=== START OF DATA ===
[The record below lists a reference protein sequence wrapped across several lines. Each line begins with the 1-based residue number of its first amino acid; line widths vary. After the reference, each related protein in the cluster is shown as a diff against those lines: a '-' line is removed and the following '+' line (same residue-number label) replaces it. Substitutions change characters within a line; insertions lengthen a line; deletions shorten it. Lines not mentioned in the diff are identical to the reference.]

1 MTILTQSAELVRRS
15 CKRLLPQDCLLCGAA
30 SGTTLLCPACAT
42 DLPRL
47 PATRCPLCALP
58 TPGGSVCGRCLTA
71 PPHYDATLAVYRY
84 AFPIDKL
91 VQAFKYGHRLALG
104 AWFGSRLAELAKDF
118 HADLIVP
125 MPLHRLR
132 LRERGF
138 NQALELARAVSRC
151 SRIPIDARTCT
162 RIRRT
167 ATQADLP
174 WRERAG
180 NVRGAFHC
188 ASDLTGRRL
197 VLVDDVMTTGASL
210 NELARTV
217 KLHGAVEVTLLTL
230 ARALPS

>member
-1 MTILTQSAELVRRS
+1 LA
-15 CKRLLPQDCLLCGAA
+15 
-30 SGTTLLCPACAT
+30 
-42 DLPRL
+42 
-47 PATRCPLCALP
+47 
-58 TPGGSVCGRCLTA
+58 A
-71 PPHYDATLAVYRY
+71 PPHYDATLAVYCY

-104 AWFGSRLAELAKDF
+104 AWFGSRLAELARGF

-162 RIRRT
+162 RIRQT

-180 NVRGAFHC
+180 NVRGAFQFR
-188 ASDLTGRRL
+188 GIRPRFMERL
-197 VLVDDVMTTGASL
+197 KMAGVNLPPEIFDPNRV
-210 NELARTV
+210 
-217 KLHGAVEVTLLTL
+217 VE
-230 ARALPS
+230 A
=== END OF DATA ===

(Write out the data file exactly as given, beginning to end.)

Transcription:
[The record below lists a reference protein sequence wrapped across several lines. Each line begins with the 1-based residue number of its first amino acid; line widths vary. After the reference, each related protein in the cluster is shown as a diff against those lines: a '-' line is removed and the following '+' line (same residue-number label) replaces it. Substitutions change characters within a line; insertions lengthen a line; deletions shorten it. Lines not mentioned in the diff are identical to the reference.]

1 MTILTQSAELVRRS
15 CKRLLPQDCLLCGAA
30 SGTTLLCPACAT
42 DLPRL
47 PATRCPLCALP
58 TPGGSVCGRCLTA
71 PPHYDATLAVYRY
84 AFPIDKL
91 VQAFKYGHRLALG
104 AWFGSRLAELAKDF
118 HADLIVP
125 MPLHRLR
132 LRERGF
138 NQALELARAVSRC
151 SRIPIDARTCT
162 RIRRT
167 ATQADLP
174 WRERAG
180 NVRGAFHC
188 ASDLTGRRL
197 VLVDDVMTTGASL
210 NELARTV
217 KLHGAVEVTLLTL
230 ARALPS

>member
-1 MTILTQSAELVRRS
+1 LA
-15 CKRLLPQDCLLCGAA
+15 
-30 SGTTLLCPACAT
+30 
-42 DLPRL
+42 
-47 PATRCPLCALP
+47 
-58 TPGGSVCGRCLTA
+58 A
-71 PPHYDATLAVYRY
+71 PPHYDATLAVYCY

-104 AWFGSRLAELAKDF
+104 AWFGSRLAELARGF

-162 RIRRT
+162 RIRQT

-180 NVRGAFHC
+180 NVRGAFQFR
-188 ASDLTGRRL
+188 GIRPRFMERL
-197 VLVDDVMTTGASL
+197 KMAGVNLPPEIFDPNRV
-210 NELARTV
+210 
-217 KLHGAVEVTLLTL
+217 VE
-230 ARALPS
+230 A